At the “Head of the Valley” we met up with a Canadian couple who had camped for two days waiting for the weather to clear. They somehow exuded mountain competence and experience. Up past the first waterfall all the rock was wet, and steep! The other two started up a low route on a rising traverse of narrow ledges as Tom and I roped up and pitch climbed a section up to and past a bolt, more vertically and closer to the edge of an abyss on the right. The Canadians joined our route and within sight of each other (this lent a significant air of confidence and camaraderie) we decided the rope was unnecessary as there were no real anchors (we didn’t see any more of the abseil route bolts that must have been hidden from us) and the terrain seemed ok. Just! Tussocks and small plants were good to pull up on, the boots edged on small holds and grooves enabled us to balance our loads and teeter upwards as the drop below beckoned with greater height. One section had tricky moves on a ramp overhanging the abyss. Scared. Tenuous. Eventually we made the flat ridge at the top. After crossing a stream gully we slogged up a steep snow gully, sharing the step making effort. Above a buttress we climbed onto a snow arête and saw the Col only a little higher and further over. In a small clearing in the clouds the white summit cap of Aspiring mystically appeared, lit up by the late afternoon sun. As if rewarding us for our effort and risk, and beckoning us on. A moment of clarity and beauty. Our first view of Tititea.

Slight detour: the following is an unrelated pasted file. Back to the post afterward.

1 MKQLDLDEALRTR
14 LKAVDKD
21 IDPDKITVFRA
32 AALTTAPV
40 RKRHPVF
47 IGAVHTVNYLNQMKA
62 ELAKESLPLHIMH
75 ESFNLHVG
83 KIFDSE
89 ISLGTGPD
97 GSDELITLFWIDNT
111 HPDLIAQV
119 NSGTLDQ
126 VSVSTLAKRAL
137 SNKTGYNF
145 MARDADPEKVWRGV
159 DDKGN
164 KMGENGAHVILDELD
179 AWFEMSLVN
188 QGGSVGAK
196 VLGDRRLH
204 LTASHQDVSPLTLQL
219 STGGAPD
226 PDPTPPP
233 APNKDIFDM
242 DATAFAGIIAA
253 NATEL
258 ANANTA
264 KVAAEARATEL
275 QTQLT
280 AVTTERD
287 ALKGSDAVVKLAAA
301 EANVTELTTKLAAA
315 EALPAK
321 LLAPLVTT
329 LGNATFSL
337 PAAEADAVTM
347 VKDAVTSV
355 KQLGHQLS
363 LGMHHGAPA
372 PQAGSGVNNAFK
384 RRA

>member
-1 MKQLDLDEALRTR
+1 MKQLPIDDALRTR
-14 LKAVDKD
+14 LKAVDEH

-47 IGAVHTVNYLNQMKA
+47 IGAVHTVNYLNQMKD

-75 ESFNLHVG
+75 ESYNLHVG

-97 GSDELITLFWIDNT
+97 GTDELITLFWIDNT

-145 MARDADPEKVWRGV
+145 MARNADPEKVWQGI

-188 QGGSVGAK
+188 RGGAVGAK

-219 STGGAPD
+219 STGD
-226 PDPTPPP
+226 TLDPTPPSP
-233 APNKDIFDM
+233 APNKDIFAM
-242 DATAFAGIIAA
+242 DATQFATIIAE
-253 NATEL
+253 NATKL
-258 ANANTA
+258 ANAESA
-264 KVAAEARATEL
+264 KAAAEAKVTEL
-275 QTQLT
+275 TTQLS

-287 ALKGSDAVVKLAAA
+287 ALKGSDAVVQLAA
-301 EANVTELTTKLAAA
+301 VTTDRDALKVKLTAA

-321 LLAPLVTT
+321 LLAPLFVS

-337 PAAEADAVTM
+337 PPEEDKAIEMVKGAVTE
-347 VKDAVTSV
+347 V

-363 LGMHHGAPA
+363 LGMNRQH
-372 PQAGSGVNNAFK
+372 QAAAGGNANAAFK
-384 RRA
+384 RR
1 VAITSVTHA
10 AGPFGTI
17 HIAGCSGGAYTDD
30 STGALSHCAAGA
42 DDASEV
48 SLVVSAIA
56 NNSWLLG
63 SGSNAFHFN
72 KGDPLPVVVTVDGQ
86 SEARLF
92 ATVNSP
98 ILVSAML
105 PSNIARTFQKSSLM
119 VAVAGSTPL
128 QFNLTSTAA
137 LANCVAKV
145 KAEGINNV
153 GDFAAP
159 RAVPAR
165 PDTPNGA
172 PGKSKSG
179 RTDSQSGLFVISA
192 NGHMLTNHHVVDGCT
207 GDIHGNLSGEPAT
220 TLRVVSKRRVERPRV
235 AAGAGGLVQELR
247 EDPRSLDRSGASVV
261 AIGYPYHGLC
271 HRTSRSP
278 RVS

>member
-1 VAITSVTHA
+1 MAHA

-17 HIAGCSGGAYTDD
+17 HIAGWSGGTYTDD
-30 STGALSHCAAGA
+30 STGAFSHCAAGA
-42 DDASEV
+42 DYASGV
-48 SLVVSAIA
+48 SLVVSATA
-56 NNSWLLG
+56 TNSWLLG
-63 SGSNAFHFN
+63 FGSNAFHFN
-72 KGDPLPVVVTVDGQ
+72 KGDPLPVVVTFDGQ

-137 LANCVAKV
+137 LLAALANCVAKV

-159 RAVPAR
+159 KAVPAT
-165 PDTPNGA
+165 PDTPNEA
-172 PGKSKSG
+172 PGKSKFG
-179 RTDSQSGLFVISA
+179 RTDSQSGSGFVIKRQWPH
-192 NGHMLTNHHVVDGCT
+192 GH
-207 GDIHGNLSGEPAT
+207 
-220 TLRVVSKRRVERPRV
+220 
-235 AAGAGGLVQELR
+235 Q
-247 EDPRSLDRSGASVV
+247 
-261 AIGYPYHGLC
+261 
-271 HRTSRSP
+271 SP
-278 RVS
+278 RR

It had taken 6 hours to toil up the 950 meters to the Col. Having roped up we crossed our first crevasse within meters of starting down a snow ramp and then onto the Bonar Glacier. It seemed to take forever, slowly plodding across the snow and ice. Following the Canadian’s steps was reassuring but no guarantee. This was our first glacier crossing since our mountaineering course. On our own. At the end of a very long day. Stay switched on. Don’t relax. And hope Tom, at the other end of the rope, was doing the same and was ready if I suddenly holed through to thin air underfoot, that he’d hold me dangling by that thread over the icy void. With RHPs. A final killer 100m ascent from the glacier slip-sliding up a narrow gully took forever before we reached the rocky domes around the hut. 7.30pm. Totally spent – physically and mentally.